Apostle Island access eyed 

(Source: Duluth News Tribune)  Along the South Shore of Lake Superior there’s a sandy beach that makes the perfect place […]

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(Source: Duluth News Tribune) 

Along the South Shore of Lake Superior there’s a sandy beach that makes the perfect place to launch a kayak and paddle — not too far — to see the famous sea caves. It’s part of the Apostle Island National Lakeshore. Thousands of people go to the Meyers Beach access each year to see Lake Superior’s majesty. 

But there are 45 steep steps between the parking lot and the beach, an insurmountable barrier for people with mobility issues. It exemplifies how much of America’s outdoors — beyond curb-cut sidewalks and wheelchair-accessible bathrooms — remains inaccessible to millions of people. 

“I was able to participate in a great Wilderness Inquiry trip a few years ago to go out and see the sea caves in person, to paddle out there. … But for them to get me down the steps to the kayak, they had to carry me on a wooden kitchen chair,” said Janet Badura. She lives with rheumatoid arthritis and uses a wheelchair.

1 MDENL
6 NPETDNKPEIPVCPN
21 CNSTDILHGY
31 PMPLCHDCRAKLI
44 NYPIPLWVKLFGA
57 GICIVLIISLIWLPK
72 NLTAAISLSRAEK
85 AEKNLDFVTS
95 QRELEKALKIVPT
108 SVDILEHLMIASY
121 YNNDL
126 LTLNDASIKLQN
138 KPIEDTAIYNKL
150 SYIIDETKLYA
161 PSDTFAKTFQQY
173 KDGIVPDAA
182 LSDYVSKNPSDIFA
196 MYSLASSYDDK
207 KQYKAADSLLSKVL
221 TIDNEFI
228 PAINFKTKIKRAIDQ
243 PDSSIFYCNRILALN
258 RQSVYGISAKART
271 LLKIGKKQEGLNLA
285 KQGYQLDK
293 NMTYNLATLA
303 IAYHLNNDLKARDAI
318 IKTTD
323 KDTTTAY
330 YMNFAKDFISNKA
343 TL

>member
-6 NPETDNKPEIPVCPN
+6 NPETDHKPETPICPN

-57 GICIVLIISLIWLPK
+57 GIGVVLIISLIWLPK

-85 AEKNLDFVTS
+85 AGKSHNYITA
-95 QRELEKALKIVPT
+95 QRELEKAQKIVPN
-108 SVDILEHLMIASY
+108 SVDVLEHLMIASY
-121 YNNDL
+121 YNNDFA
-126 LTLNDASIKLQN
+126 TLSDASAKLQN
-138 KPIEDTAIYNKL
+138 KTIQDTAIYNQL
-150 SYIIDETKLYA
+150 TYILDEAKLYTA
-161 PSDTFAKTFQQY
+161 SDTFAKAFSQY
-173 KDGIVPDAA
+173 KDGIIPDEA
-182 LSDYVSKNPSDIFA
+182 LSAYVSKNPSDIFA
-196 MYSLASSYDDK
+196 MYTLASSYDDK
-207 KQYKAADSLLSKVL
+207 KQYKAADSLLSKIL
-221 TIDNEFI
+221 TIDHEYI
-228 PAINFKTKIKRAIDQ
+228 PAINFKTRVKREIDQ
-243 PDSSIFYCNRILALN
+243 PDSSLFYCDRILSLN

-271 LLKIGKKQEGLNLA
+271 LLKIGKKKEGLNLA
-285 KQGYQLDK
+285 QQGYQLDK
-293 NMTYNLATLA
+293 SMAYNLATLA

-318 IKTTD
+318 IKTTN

“Being from Wisconsin, I had been up to Ashland and Bayfield several times before. But, until a few years ago, I was never able to actually get to the waterfront and tour on the water because it wasn’t accessible for me,” Badura said. “I understand not every place is going to be accessible for me. … There are some places that can’t be because of the ecology or the landscape. But, where it’s possible, our parks should be accessible to everyone.” 

A new, 500-foot ramp at Meyers Beach would allow people in wheelchairs and others with mobility issues step-free access from the parking lot to the water’s edge. The $650,000 project is still on the drawing board. But members of the Friends of the Apostle Island Lakeshore are hoping to raise $325,000 in coming months to kick-start the project. It’s expected that a National Park Service grant would be available to match the remaining $325,000. 

The ramp is another part of a yearslong effort by local park officials and Friends activists to make what otherwise might be seen as a very inaccessible, wild place into an example of how to provide better access outdoors. 

“It doesn’t do much good to have an accessible tour boat, or accessible kayak programs, unless you have accessible walkways and destinations for people to experience,” said Jeff Rennicke, executive director of the Bayfield-based Friends of the Apostle Islands. 

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